More than 20,000 new car owners in Victoria will get a $3000 government subsidy if they buy a vehicle with zero emissions under a new plan.
The subsidy is part of a new $100 million Victorian government emissions package, to be funded by a new road user charge which is yet to be introduced.
On Saturday night, the Andrews government also outlined an ambitious plan to have half the cars sold in Victoria be zero-emissions vehicles (ZEVs) by 2030.
New Volkswagen ID.3 electric automobiles at the company’s headquarters in Wolfsburg. The company is challenging Tesla as the global leader in EVs.Credit:Bloomberg
The $3000 incentive will be available for vehicles purchased after Sunday May 2. There will be 4000 spots in the program released initially, with further rounds yet to be announced.
Adrian Dwyer, chief executive of Infrastructure Partnerships Australia which is a strong proponent of the EV tax, said the announcement would “put to bed the fringe fear campaign.”
“Victoria’s transport and climate package makes a mockery of the claim that a road user charge will slam the brakes on EV sales,” he said.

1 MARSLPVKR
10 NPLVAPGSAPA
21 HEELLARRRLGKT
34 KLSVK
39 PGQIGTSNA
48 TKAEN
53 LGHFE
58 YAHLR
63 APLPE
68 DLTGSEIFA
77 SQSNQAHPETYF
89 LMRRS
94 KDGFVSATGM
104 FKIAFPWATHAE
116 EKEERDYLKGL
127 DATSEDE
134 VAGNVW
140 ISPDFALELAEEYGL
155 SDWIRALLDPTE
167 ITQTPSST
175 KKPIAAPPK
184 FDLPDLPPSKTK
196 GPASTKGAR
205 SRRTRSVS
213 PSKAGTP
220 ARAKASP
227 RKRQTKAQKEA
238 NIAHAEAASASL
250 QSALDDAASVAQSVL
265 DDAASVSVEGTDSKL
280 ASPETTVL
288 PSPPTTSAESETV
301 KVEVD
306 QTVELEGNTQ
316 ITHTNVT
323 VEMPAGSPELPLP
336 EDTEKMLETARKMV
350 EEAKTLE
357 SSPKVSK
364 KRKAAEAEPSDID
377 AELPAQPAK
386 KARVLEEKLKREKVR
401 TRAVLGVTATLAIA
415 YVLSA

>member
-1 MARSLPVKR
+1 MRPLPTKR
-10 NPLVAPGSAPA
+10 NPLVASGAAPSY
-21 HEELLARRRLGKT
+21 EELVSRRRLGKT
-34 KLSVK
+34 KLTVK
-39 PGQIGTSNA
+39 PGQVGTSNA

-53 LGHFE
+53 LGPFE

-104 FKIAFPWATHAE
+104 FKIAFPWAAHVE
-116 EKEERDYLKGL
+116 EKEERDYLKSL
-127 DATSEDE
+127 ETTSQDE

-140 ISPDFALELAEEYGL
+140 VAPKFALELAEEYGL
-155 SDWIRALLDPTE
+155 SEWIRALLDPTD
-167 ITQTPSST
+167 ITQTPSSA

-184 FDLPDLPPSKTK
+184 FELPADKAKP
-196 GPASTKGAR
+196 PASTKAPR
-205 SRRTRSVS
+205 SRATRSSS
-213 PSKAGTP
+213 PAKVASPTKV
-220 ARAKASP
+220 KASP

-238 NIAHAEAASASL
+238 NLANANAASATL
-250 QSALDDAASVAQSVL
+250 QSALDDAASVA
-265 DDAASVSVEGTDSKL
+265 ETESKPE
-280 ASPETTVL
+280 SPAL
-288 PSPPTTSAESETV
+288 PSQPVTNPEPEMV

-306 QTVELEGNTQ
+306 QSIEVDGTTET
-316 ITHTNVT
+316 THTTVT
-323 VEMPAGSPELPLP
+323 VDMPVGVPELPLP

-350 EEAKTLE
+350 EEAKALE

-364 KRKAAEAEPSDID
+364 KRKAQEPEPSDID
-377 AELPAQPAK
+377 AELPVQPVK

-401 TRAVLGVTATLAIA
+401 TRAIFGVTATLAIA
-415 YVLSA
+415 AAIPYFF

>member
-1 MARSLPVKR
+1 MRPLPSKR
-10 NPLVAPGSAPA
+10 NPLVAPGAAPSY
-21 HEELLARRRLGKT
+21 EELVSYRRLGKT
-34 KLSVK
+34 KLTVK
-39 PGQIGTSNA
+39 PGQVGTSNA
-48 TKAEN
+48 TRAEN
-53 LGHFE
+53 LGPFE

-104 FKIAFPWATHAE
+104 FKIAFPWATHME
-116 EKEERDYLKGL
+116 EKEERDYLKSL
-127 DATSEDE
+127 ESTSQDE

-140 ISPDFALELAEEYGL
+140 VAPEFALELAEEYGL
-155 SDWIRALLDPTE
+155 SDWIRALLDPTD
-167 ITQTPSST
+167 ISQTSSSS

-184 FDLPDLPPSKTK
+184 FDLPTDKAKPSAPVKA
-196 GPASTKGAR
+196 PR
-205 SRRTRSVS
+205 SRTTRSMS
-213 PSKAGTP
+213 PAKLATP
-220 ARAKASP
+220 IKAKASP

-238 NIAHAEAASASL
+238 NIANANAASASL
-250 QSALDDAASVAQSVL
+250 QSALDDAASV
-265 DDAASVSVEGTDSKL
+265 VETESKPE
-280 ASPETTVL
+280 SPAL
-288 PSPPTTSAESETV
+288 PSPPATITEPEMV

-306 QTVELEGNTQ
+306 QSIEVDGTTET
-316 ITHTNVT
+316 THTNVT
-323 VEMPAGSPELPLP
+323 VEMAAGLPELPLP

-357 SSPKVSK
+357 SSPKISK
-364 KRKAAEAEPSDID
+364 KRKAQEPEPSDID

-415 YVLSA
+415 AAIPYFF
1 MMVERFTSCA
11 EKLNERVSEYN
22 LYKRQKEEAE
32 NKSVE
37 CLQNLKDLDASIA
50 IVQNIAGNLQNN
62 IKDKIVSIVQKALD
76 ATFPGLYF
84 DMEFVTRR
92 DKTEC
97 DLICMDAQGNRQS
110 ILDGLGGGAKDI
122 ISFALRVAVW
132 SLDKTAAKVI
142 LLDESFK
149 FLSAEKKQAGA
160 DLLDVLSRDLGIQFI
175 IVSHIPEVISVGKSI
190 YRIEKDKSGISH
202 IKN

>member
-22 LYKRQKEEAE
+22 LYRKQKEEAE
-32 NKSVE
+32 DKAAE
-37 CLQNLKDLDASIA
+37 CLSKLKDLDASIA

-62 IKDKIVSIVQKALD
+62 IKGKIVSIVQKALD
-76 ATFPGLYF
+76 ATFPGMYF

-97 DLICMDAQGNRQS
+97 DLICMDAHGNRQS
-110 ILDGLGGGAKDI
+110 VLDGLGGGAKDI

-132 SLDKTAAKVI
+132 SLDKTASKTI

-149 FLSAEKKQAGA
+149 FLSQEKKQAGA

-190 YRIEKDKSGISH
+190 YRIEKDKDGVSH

“Combining this comprehensive proposal with a modest road user charge strikes the right balance between encouraging EVs and making sure we can fund our roads.
“This is a well-designed and targeted package of incentives that not only reduces the upfront cost of EVs for everyday Victorians, but also sets a clear path to rapidly decarbonise the transport sector.”
As part of the new package, the government plans to more than triple the amount of charging stations for ZEVs across Victoria from 24 to 74 stations, with $19 million committed to increase stations on major highways and near tourist attractions.
Around $10 million will be spent to upgrade the government’s fleet, with 400 new ZEVs over the next two years.
Victorian minister for energy, environment and climate change Lily D’Ambrosio said in a press release that as the transport sector is a “significant contributor to our emissions”, the new measures would be a vehicle for change.
An expert advisory panel will soon be established to advise the government on emission policy and infrastructure.
The Victorian government has set a target to reach zero emissions in the state by 2050.
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